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Cheryl Kester

About Cheryl

How to Keep Plugging Away

If you’ve been a grants professional for a few years now, you may find yourself struggling to remain motivated at times. Whether you just keep receiving rejection letters, or whether you’ve been writing what seems like the same proposal over and over again for months or years, all of us have times when it’s hard to get energized about what we’re doing. Unfortunately, this usually is reflected in our uninspired writing, so we need to address it as quickly as possible.

When I worked for a university advancement department, there was always a priority to raise scholarship funds. So, squeezed in between federal proposals and capital projects, I was sending out letters and proposals for scholarships for our students, year after year. And proposals to foundations who had funded us in the past were more challenging, because I felt compelled to come up with a new twist or new content annually. I knew they had read last year’s proposal, because they sent a check!

The same is true when raising general operating funds for any organization or even “project” funds when you have the same project year after year (building homes, or offering literacy classes, or doing stream cleanups). How do you keep it fresh?

Here are a few suggestions. Most you will probably have heard before, but maybe today one will resonate with you when you need it:

1) Get Out!
That’s right. Get out from behind that keyboard and take a walk. Visit your colleagues and pump them for information or stories. Sit down next to the Down’s Syndrome client patiently stuffing envelopes. Watch the kids playing ball. Listen to the navigator helping a patient through confusing paperwork. Take photos if they’re allowed. We can all be energized by these real life reminders of why we love our job and our organization. You’ll get content. You’ll have mental images of the smile on a child’s face that you can turn into a story and transfer to paper.

2) Get New Content
Every year, I reminded colleagues that I needed new student stories — more than one, please. I can’t keep using the same story every year of the kid who was saving up his workstudy earnings to buy his mom a pair of shoes for Christmas (not Sex and the City shoes; basic necessity-type shoes). It was heartwarming, but even those who have rejected us are probably starting to recognize it. What’s happening this year? Who is our new poster child?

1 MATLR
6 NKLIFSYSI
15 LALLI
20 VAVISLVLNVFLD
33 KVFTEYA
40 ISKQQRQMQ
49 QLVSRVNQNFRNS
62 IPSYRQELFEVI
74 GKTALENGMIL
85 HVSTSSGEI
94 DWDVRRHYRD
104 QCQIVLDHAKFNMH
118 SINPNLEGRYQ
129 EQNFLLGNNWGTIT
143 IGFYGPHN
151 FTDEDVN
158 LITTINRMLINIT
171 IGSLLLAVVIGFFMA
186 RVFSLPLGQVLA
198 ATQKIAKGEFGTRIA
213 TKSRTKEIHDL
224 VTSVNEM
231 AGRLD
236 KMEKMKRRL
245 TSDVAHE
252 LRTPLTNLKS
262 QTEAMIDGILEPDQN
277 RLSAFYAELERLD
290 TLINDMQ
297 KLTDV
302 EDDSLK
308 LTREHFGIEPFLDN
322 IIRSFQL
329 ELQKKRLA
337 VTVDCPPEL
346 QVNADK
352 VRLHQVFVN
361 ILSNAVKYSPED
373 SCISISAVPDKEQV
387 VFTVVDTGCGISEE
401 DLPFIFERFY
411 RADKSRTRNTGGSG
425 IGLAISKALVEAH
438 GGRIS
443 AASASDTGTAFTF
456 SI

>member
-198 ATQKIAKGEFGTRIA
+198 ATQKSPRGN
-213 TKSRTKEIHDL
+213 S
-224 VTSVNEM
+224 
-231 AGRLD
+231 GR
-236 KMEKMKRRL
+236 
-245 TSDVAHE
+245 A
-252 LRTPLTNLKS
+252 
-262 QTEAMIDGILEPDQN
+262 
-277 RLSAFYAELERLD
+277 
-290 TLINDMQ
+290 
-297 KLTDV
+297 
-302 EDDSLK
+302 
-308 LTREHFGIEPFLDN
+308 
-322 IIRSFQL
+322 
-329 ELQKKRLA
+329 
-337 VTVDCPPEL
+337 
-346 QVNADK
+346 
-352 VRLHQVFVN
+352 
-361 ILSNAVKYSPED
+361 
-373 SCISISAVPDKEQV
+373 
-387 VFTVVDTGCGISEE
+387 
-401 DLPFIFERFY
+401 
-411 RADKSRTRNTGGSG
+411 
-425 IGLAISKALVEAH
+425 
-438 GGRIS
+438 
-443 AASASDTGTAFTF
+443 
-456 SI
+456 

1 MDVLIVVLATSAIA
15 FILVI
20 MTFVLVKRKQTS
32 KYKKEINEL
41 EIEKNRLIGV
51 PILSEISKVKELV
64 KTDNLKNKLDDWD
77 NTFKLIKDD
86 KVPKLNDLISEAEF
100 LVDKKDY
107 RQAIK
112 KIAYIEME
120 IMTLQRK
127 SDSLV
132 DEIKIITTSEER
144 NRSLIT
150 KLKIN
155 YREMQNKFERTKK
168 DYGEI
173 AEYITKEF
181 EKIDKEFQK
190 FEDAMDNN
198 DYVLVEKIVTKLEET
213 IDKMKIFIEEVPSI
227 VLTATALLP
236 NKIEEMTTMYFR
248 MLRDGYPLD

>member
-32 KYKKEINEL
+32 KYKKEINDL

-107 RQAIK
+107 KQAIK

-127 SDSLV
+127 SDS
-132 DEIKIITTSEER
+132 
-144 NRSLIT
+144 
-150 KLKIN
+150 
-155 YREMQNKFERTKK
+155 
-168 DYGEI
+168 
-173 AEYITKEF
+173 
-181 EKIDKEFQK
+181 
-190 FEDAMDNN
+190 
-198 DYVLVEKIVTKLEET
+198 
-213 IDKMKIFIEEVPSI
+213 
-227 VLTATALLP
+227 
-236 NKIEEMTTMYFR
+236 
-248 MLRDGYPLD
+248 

3) Get Fresh Eyes
I have always thought that one of the best favors we grant professionals can do for one another is to swap old, tired proposals and have a “jazz it up” session. But, we usually don’t like to share our proposals with each other. So, even if you just verbally explain to someone new what your organization does and why it matters, that can often get you reenergized. The questions they ask or what gets them excited about your mission may give you a new angle.

4) Get Away
Sometimes we just need to leave. To go get a Mocha Latte. Or a massage. Or exercise. Or pray. Distance, especially if you are really frustrated or burned out, can be a sanity saver and is essential to true productivity. If you can’t leave the office, then catch up on filing or reading those fundraising magazines or emptying your email trash bin. Two are mindless repetition; one is professional development. Any will give you a break from feeling like you need to produce right this second and let your brain re-set.

5) Get Someone Else’s Content
Whenever I’m stumped, I consult proposals written by others like those in the Foundation Center’s two volumes of sample proposals or the ones that accompany other grant books. Even after (or maybe because of) writing grant proposals for years, I can find inspiration to get out of the rut of how I’ve always done it and strike out in a new direction by seeing how someone else did it differently.

I welcome additional suggestions for keeping motivated, getting over writer’s block or livening up old content. Let’s do it over a Mocha Latte.


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